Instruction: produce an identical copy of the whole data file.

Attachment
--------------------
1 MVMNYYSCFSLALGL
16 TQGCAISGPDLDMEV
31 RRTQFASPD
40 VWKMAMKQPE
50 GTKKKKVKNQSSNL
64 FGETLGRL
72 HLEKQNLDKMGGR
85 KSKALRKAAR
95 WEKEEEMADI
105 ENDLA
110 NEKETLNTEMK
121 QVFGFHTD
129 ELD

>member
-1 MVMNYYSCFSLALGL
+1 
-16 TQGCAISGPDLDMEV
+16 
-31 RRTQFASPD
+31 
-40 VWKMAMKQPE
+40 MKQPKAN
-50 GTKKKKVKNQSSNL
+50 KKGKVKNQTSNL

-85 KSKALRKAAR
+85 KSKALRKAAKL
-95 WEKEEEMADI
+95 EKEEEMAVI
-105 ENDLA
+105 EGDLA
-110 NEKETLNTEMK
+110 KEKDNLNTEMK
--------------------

1 MVMNYYSCFSLALGL
16 TQGCAISGPDLDMEV
31 RRTQFASPD
40 VWKMAMKQPE
50 GTKKKKVKNQSSNL
64 FGETLGRL
72 HLEKQNLDKMGGR
85 KSKALRKAAR
95 WEKEEEMADI
105 ENDLA
110 NEKETLNTEMK
121 QVFGFHTD
129 ELD

>member
-1 MVMNYYSCFSLALGL
+1 
-16 TQGCAISGPDLDMEV
+16 
-31 RRTQFASPD
+31 
-40 VWKMAMKQPE
+40 MKQPKAN
-50 GTKKKKVKNQSSNL
+50 KKGKVKNQTSNL

-85 KSKALRKAAR
+85 KSKALRKAAKL
-95 WEKEEEMADI
+95 EKEEEMAVI
-105 ENDLA
+105 EGDLA
-110 NEKETLNTEMK
+110 KEKDNLNTEMK